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Chemistry of Osmium

Discovered in 1803 by Smithson Tennant (most famous for his determination that diamond is just a form of carbon), osmium is a very dense, blue-white hard metal. Its name is taken from the Greek, osme, for "odor". The oxides of osmium emit highly toxic gases and form readily when the metal is exposed to air. Thus there are few commercial applications for osmium except as a minor alloying agent where it reduces frictional wear ("osmiroid" ball point pen tips, for example).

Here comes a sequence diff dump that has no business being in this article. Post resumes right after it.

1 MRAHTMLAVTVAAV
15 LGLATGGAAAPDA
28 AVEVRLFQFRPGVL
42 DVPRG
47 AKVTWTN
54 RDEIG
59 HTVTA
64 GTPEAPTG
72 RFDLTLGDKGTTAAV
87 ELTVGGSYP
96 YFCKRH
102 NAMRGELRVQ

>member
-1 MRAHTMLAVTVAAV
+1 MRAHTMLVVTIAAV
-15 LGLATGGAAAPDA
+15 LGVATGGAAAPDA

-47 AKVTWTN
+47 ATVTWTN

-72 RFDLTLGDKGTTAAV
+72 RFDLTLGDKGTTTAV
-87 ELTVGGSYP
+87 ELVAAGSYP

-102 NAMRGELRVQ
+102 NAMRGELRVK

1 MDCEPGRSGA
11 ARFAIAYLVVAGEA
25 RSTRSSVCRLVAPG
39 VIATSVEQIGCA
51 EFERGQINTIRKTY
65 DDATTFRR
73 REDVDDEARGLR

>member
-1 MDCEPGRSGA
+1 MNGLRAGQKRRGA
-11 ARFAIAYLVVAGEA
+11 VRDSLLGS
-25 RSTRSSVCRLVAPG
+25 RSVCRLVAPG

Most osmium is recovered as a by-product of the refining of platinum and nickel ores.


Palladium is part of the the Platinum Group Metals (PGM) whic is located in the 5th and 6th rows of the transition metal section of the periodic table and includes Ruthenium, Rhodium, Palladium, Osmium, Iridium, and Platinum. Common characteristics include resistance to wear, oxidation, and corrosion, high melting points, and oxidation states of +2 to +4. They are generally non-toxic. 

\(OsO_4\) (Osmium Tetroxide) is a valuable catalyst in organic chemistry reactions.